Exeter band stand off after complaints of controlling space
PUBLISHED: 17:30 13 August 2018
An Exeter band has defended themselves after being accused of ‘controlling’ performance space at FolkWeek.
Windslide were approached by the East Devon District Council’s environmental health team on Monday following complaints they had been performing up to seven-hours-a-day.
Further concerns included large crowds blocking the shop entrances and obstructing the road.
From Wednesday, the band has also been playing outside Haymans Butchers as part of an agreement with the council.
Gideon Letch, from Windslide, said they explained they did not hog the spot and felt the incident could have been handled better.
He said: “Unfortunately we do take up a bit of space and we can be loud at times so we only have realistically two spots to busk in.
“Plus the big crowds we’re pulling means we need a bit of space in front of us.
“Busking is a competitive business and we take it seriously. How many other bands and musicians are going to be at their spot at 7.30am to claim it?
“Is it right to then give it up for someone who just turns up in the afternoon expecting to have a prime spot leaving us with no other alternative space.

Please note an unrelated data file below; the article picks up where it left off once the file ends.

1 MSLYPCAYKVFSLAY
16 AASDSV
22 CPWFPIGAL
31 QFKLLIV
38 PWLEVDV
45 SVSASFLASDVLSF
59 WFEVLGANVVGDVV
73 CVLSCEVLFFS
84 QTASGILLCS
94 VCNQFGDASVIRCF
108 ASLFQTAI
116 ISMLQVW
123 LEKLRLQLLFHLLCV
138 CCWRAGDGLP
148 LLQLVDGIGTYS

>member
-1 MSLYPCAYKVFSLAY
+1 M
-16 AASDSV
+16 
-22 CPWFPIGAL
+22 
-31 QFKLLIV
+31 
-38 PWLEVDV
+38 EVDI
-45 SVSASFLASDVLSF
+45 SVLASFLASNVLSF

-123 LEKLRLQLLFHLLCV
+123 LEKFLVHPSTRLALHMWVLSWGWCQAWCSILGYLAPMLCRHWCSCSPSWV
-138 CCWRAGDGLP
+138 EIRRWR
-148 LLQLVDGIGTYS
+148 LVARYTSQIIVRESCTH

“We’ll always work with other buskers and we like to think we’re down to we’re down to earth and reasonable chaps.”
Bandmate Dave Litster added: “We like coming to FolkWeek; it’s great to meet and greet everyone and perform for people.
“The support we get is unbelievable and we get to talk to everyone while we’re performing, we get to communicate with the people who are supporting us.”
An EDDC spokeswoman said its officers issue the same advice to buskers to move around the town.
The spokeswoman said: “When our officer went down, the band were unnecessarily obstructive, inciting the crowd to become involved by complaining about the officer over their sound system.
“Notwithstanding this, the officer gave the same advice as we do to any buskers, and that is to move around the town so that they do not become a problem to local businesses and residents because of the repetitive nature of their music.
“The council and event organisers want everyone to enjoy the festival and this kind of behaviour is likely to cause danger and ill-feeling, spoiling it for people who should be enjoying everything it has to offer.”
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